MISS Naidoc Perth winner Sophie Coffin credits a program designed to empower Aboriginal women with leadership opportunities for the encouragement she needed to enter the competition.
The 22-year-old said others involved with the Yorga Djenna Bidi program guided her to apply for the title she ultimately won during Naidoc Week, last month.
“I wouldn’t have done it if the other women didn’t encourage me to do so,” she said.
“From those women, I learnt a lot about what it means to be an Aboriginal woman and to find strength within myself.”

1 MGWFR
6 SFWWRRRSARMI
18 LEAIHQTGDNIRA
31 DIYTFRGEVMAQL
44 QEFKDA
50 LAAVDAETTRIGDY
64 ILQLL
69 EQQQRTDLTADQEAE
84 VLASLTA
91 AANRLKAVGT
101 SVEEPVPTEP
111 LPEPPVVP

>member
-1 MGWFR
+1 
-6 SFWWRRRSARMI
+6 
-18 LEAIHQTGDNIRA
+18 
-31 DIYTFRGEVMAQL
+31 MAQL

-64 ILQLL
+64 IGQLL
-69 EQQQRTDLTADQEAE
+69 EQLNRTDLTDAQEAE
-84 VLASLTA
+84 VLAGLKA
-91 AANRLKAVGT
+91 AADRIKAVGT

Yorga Djenna Bidi started in 2015, with 40 women to date having completed the five-month Aboriginal women’s leadership initiative.
This year’s graduates were the first under the independent control of the WA Aboriginal Leadership Institute, which co-chair Robyn Smith-Walley said gave the program ownership by Aboriginal people.
“The first two courses were under Leadership WA’s framework but using lots of additions of Aboriginal culture,” she said.
“The women have worked together over the past five months to learn about themselves as leaders, gaining confidence and skills to identify where they can work together to improve Western Australia.”
Graduates of the program are eligible to join the Leadership Working Group, joining leaders to drive change and opportunities for future program graduates.
The program is open to women from all Aboriginal or Torres Strait Islander backgrounds.